In addition to striking out a lot of batters and walking few, Carrasco keeps the ball on the ground. Last season, he was one of three pitchers with at least a strikeout per inning, a 12% or higher whiff rate, fewer than 2.1 walks per nine innings, and a ground-ball rate north of 48%; the others were Kershaw and Syndergaard. Carrasco has found multiple ways the last two seasons to put himself among the elite starting pitchers. He’ll do it in a fantasy sense this year.
Don’t let last season’s injuries worry you, either. The first was a hamstring injury suffered while covering first base, and the second was a freak broken bone in his hand after being hit by a comebacker. Those aren't expected to affect him in the future. Carrasco is healthy and ready to resume his high-strikeout, low-walk, extreme ground-ball ways. All of that will help him be a top-10 fantasy pitcher this season.
I don’t want to pat myself on the back too hard, but I do want to pat myself on the back, so I’m going to proceed with only the minimum of caution. I was an early rider on the Duffy bandwagon last season. The following is an excerpt of an in-depth look I did into Duffy on June 6 of last year-a day he was set to make his fifth start of the season, after spending the first six weeks of the year in the bullpen; in his first four starts, he had a 3.86 ERA, 3.82 FIP, 1.02 WHIP, and 19 strikeouts against two walks in 18 2/3 innings.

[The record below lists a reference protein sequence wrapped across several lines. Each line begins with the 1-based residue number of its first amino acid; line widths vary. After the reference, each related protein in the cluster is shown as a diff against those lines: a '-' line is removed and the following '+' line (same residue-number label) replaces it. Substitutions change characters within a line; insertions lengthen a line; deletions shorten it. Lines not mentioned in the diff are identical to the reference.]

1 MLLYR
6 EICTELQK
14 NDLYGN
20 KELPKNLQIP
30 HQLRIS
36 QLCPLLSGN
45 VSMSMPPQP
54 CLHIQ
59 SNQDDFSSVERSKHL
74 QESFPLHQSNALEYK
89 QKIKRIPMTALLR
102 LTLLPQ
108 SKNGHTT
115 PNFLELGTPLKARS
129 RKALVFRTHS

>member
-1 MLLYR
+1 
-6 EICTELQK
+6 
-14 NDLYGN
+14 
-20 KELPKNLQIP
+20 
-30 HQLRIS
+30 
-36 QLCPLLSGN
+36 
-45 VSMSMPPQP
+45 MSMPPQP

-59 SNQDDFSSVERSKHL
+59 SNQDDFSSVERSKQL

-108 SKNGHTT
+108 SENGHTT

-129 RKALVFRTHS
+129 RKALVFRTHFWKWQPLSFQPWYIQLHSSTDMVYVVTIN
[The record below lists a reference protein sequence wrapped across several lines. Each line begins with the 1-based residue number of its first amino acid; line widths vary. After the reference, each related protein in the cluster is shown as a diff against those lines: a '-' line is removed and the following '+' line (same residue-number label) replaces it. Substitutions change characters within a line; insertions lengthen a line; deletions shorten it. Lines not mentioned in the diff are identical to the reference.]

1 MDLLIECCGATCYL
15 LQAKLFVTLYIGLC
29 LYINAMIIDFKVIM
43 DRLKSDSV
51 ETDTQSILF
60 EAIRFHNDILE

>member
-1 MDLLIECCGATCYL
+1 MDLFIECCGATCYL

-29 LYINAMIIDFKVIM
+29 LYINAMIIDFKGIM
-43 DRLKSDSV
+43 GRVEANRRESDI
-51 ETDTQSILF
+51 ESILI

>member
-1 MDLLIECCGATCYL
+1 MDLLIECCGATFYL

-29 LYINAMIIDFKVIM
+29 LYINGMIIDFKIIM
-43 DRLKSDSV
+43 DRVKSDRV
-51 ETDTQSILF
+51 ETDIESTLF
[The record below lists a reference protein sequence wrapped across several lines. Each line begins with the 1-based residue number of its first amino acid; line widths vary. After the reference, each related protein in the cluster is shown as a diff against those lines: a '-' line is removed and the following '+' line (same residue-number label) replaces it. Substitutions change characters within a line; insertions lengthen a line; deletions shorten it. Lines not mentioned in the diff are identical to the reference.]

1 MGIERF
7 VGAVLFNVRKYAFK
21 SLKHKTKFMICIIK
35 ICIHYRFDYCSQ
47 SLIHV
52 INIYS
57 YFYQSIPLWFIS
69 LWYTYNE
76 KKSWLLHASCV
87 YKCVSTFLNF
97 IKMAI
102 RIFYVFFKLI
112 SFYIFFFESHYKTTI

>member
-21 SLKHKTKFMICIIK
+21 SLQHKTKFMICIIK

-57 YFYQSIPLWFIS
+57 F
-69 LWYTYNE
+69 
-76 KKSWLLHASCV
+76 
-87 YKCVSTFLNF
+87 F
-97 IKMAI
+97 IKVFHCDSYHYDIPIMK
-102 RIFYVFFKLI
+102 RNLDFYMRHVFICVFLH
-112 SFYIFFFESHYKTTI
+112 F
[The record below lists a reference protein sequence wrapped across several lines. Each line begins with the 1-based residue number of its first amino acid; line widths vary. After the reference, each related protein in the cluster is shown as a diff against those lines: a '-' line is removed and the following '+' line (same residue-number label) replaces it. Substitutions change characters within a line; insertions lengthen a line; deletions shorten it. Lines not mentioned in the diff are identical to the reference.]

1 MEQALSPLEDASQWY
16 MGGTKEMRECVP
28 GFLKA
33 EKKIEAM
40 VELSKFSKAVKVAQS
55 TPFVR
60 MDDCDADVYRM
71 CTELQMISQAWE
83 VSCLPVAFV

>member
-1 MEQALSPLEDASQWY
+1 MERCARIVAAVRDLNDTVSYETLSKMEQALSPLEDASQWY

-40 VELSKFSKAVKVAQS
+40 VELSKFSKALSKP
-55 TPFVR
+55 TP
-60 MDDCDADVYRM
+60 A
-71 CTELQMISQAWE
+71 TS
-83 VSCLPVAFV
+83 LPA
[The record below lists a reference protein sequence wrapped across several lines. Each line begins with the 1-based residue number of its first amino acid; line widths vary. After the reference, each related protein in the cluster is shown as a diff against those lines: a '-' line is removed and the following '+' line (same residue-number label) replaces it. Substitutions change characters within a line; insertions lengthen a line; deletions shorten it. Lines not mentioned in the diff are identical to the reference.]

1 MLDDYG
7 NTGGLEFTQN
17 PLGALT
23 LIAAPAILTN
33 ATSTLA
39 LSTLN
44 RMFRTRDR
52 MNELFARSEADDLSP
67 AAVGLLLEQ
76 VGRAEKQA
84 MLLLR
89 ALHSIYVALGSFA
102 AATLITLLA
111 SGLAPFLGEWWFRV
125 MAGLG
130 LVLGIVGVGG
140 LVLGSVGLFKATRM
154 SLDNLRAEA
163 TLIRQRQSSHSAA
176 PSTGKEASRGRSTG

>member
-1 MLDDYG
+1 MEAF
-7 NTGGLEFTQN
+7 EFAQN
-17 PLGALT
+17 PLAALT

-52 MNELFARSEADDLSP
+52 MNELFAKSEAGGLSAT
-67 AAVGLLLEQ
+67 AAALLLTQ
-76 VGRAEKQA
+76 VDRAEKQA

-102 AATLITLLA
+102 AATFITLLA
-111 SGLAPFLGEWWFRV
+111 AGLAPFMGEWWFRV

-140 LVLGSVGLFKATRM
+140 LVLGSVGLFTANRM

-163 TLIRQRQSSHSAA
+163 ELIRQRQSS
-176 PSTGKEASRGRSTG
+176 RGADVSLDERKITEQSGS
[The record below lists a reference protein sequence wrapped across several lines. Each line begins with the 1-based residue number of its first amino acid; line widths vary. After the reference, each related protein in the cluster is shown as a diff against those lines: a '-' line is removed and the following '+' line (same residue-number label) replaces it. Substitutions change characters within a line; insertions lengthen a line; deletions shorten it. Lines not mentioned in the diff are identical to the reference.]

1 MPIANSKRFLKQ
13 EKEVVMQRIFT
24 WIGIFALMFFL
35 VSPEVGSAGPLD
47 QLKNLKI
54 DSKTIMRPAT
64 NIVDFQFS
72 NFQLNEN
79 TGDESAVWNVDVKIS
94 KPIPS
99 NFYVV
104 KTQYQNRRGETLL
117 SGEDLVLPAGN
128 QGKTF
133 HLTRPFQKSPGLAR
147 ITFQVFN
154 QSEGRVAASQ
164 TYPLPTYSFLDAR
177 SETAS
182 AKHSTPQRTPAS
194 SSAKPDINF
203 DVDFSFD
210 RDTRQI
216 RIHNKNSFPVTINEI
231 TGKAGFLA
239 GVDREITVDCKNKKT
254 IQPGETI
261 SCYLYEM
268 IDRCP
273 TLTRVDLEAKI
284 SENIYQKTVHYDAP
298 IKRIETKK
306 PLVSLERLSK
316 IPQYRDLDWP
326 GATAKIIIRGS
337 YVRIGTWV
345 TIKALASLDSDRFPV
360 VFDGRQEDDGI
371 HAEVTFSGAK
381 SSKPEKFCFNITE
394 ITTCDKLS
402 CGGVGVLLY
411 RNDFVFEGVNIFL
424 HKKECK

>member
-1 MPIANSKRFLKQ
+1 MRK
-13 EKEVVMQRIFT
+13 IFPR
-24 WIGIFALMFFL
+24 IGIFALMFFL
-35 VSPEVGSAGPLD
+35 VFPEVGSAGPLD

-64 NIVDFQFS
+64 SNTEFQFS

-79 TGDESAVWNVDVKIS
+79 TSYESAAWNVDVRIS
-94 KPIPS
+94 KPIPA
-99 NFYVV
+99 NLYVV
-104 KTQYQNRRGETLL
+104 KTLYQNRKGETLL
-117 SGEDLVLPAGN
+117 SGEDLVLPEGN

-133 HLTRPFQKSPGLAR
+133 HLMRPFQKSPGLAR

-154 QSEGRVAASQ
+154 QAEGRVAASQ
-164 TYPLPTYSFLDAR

Duffy has always had a serious problem staying in the strike zone, entering the 2016 season with a career 10% walk rate. Among pitchers active from 2011 through '15, only seven had a higher walk rate. This season, Duffy’s walk rate is 4.7%, which has him tied with Zack Greinke and Bartolo Colon and sandwiched between Masahiro Tanaka and Taijuan Walker
Duffy made one obvious change as a starter this season: He’s pitching out of the stretch with no one on base. He got comfortable as a reliever to start the year, potentially more comfortable than he ever was in his career, and instead of forcing himself back to the windup once he made his way into the rotation, he stuck with the stretch in all situations.
That night, Duffy held the mighty Orioles offense to two runs on five hits in 6 1/3 innings, fanning nine and walking zero. He’d ultimately make 26 starts, posting a 3.56 ERA, 3.99 FIP, 1.13 WHIP and 167 strikeouts against 37 walks in 161 2/3 innings. Duffy struggled with homers, allowing 26 as a starter, and he faded down the stretch, but the gains he made last season are undeniable.
Duffy now has a full, successful season under his belt as a starter, as well as an approach on the mound that works for him. His fastball-slider-changeup combo has the potential to be among the best in the league, and he mixes in a sinker that is especially effective against righties. Add it all up, and you get the perfect equation for a breakout pitcher. Duffy has what it takes to be a top-20 starter this season.
Remember way back at the beginning of this column when we discussed Correa’s age as one of the main factors leading him to a breakout this season? The same thing applies to Buxton, who is nine months older than Correa. Still, 23 is awfully young, especially for a player with Buxton’s skill set. While his stints in the majors have fallen flat to this point, 2017 should be the year he starts to put it all together.
You know all the details of Buxton being the second pick (behind Correa) in the 2012 draft and the elite pedigree as a top-two prospect in baseball for three straight years, so I'll spare you that. I’ll also spare you the (mostly) ghastly numbers from Buxton’s time in the majors the last two seasons. Instead, let’s focus on the positives.